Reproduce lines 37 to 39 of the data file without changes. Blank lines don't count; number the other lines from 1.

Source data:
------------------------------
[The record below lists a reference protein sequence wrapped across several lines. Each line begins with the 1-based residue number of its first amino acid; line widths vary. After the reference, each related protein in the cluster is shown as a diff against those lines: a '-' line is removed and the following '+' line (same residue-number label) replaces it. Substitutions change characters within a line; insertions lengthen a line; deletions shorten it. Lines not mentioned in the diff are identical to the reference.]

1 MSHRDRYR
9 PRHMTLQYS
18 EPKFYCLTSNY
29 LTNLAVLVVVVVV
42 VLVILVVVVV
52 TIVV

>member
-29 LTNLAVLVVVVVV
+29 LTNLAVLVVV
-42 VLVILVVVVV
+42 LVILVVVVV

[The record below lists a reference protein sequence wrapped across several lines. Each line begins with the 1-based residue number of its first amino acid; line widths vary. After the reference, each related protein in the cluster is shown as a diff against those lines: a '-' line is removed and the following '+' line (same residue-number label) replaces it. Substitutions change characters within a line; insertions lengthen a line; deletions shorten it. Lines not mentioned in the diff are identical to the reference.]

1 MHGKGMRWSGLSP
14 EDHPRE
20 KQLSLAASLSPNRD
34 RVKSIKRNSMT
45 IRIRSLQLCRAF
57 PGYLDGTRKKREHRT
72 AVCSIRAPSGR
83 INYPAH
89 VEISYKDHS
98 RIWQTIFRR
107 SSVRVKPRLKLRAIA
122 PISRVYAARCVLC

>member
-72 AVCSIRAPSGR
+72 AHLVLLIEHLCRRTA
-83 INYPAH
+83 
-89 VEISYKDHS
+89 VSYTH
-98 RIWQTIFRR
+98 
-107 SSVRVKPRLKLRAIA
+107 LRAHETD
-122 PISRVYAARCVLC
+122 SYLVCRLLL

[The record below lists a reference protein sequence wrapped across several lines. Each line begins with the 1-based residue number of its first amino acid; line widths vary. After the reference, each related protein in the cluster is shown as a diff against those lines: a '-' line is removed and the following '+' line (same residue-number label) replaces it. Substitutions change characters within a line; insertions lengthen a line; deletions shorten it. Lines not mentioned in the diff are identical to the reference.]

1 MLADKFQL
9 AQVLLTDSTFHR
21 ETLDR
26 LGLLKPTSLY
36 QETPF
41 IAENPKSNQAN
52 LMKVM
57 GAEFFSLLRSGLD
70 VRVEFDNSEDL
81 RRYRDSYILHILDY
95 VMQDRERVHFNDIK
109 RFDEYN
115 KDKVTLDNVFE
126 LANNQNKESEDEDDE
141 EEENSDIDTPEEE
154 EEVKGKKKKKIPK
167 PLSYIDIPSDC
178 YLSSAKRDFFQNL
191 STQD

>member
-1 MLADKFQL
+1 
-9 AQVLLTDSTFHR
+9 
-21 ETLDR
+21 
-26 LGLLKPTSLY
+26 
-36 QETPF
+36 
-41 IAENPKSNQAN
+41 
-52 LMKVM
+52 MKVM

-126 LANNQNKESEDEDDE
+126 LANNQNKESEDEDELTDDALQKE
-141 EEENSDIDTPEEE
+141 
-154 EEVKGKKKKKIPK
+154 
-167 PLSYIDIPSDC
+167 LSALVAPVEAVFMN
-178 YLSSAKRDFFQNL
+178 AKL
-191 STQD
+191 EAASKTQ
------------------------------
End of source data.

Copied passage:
-122 PISRVYAARCVLC
+122 SYLVCRLLL

[The record below lists a reference protein sequence wrapped across several lines. Each line begins with the 1-based residue number of its first amino acid; line widths vary. After the reference, each related protein in the cluster is shown as a diff against those lines: a '-' line is removed and the following '+' line (same residue-number label) replaces it. Substitutions change characters within a line; insertions lengthen a line; deletions shorten it. Lines not mentioned in the diff are identical to the reference.]